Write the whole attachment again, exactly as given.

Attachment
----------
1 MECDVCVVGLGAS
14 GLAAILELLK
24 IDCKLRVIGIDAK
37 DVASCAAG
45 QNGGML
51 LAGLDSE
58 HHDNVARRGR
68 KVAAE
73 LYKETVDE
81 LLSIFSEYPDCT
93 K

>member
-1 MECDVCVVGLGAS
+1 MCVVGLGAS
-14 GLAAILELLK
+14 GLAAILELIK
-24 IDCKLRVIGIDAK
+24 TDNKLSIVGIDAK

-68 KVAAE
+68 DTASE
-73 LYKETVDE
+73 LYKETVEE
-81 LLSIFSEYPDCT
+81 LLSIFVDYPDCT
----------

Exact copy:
1 MECDVCVVGLGAS
14 GLAAILELLK
24 IDCKLRVIGIDAK
37 DVASCAAG
45 QNGGML
51 LAGLDSE
58 HHDNVARRGR
68 KVAAE
73 LYKETVDE
81 LLSIFSEYPDCT
93 K

>member
-1 MECDVCVVGLGAS
+1 MCVVGLGAS
-14 GLAAILELLK
+14 GLAAILELIK
-24 IDCKLRVIGIDAK
+24 TDNKLSIVGIDAK

-68 KVAAE
+68 DTASE
-73 LYKETVDE
+73 LYKETVEE
-81 LLSIFSEYPDCT
+81 LLSIFVDYPDCT